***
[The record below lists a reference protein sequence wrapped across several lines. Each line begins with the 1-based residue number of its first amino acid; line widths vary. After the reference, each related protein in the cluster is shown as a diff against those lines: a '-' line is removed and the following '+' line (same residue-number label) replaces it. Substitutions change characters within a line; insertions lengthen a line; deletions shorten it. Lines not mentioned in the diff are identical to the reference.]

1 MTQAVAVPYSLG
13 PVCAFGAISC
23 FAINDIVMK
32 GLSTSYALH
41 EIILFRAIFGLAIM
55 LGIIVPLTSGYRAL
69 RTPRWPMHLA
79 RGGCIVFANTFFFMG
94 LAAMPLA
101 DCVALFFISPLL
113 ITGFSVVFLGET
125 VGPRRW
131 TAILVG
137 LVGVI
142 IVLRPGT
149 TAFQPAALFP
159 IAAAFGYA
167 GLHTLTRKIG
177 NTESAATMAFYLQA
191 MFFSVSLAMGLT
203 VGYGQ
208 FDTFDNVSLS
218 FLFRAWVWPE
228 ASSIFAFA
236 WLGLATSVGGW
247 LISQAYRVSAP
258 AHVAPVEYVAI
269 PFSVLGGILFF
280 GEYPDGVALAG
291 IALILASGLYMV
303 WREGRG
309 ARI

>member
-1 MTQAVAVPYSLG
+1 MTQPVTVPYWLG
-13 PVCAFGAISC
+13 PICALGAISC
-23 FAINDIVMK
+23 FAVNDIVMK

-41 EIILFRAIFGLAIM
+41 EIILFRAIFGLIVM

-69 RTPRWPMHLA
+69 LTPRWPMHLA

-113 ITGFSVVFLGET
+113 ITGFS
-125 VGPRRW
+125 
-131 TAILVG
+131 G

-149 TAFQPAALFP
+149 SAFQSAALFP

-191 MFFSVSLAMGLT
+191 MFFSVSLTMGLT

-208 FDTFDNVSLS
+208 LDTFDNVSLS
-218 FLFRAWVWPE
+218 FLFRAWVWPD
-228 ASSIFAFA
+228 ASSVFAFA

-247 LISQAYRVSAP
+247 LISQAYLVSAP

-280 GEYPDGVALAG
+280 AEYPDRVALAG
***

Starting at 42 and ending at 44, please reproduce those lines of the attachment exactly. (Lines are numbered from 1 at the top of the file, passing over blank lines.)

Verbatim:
+41 EIILFRAIFGLIVM

-69 RTPRWPMHLA
+69 LTPRWPMHLA